Their frequent victories, the way they gradually fought their way to the top, is reminiscent of Unamuno's idea on a character trait that further enhances the triumphs of those who tough it out and fight for victory: they pursue victory with determination and conviction but find consolation in defeat and moderation in victory for everyone knows that you achieve nothing of any import in life without that human touch, without brotherly comradeship.
This is why the splendid example the Spanish basketball team has set for all of us will always be part of the history of sport and will always be particularly remembered by those of us who love and play the sport. To quote their trainer, Pepu Hernández, this team are an example of a bunch of nice guys who get together to do good things hoping to make the whole country happy. We hereby testify to that and encourage them to continue with their good work.
They are laureates today because of all these virtues. Thanks also to these virtues, they won the World Championship in Japan this September in such a brilliant and deserved way, getting the whole of Spain to its feet with excitement.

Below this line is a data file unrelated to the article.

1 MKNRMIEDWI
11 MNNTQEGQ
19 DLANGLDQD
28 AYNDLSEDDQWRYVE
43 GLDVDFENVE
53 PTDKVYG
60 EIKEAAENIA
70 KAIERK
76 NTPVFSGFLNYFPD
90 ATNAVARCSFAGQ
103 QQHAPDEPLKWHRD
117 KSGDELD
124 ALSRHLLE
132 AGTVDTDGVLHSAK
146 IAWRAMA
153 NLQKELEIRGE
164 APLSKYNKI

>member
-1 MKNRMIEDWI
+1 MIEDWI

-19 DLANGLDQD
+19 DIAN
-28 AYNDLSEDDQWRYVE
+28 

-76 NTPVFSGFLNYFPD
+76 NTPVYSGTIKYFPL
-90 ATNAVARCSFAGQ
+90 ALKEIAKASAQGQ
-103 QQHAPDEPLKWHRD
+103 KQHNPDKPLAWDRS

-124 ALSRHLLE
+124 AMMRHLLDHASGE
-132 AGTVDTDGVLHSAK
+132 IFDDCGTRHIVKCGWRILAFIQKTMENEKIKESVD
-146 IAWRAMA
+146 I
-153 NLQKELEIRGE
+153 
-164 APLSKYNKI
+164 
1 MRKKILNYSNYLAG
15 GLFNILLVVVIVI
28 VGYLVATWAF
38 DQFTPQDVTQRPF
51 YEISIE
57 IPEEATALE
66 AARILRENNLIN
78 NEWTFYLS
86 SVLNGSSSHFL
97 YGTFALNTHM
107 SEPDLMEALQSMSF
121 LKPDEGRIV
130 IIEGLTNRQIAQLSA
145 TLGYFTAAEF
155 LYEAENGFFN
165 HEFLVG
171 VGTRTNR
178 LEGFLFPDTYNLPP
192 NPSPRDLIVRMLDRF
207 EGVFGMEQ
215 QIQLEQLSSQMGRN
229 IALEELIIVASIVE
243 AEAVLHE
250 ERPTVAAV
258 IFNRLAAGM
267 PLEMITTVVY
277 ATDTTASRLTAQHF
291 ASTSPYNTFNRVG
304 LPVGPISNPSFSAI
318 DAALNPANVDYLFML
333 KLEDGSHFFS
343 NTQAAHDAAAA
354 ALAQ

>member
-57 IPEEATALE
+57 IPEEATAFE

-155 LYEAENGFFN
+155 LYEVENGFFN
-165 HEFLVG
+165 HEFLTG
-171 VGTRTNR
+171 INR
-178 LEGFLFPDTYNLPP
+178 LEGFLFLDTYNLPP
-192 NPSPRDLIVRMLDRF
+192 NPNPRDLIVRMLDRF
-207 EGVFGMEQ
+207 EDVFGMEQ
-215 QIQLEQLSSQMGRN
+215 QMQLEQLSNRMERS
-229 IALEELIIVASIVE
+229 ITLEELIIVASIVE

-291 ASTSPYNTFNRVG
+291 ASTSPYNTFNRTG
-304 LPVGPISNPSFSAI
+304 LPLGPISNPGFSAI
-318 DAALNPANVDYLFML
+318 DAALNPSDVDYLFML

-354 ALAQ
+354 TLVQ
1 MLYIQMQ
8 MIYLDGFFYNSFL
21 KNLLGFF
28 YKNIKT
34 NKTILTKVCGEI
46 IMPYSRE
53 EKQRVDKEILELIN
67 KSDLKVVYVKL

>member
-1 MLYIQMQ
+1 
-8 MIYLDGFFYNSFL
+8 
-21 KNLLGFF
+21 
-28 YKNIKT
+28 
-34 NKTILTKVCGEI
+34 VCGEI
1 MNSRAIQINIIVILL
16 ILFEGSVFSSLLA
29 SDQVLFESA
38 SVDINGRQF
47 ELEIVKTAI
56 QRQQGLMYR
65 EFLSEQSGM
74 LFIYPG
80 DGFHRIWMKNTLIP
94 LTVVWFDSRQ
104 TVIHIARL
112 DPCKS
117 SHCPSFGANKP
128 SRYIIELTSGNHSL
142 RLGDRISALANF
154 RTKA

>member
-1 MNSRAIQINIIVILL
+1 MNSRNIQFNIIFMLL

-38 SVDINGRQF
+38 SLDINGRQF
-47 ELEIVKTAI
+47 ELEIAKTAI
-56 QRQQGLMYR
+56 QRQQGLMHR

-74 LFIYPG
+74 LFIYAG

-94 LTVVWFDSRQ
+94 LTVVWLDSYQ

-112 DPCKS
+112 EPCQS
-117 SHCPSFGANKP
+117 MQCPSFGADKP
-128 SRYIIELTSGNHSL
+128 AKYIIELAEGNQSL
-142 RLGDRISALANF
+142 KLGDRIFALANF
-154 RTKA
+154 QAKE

By conferring this year's Award for Concord on UNICEF, this final prize takes on the most moving of dimensions and fullest of meaning, for none of the problems that mankind confronts is as moving as those that affect childhood and so many children the world over who need special, urgent care and attention for their rights, their needs and their sufferings.
Since it was founded in 1946, UNICEF has been a pioneering organisation in tackling these ills of the world, which stir our conscience and spark general outcry, because their victims are the most defenceless of human beings and because a childhood that is forsaken or menaced by threat or aggression is not only perverse per se, but also the source of a multitude of future afflictions.
The fact that eight out of ten children on our planet do not enjoy the most basic of rights is a perennial call to action that UNICEF has responded to, showing enormous efficiency in almost two hundred countries in the world.
It is only right, then, for our Award to hail the endeavours made by UNICEF every day in pursuit of a better childhood, to alleviate the bleak reality of sick children, to put an end to the tragic circumstances that so many abused, exploited and hungry children still live in, even in the twenty-first century.
Ladies and gentlemen,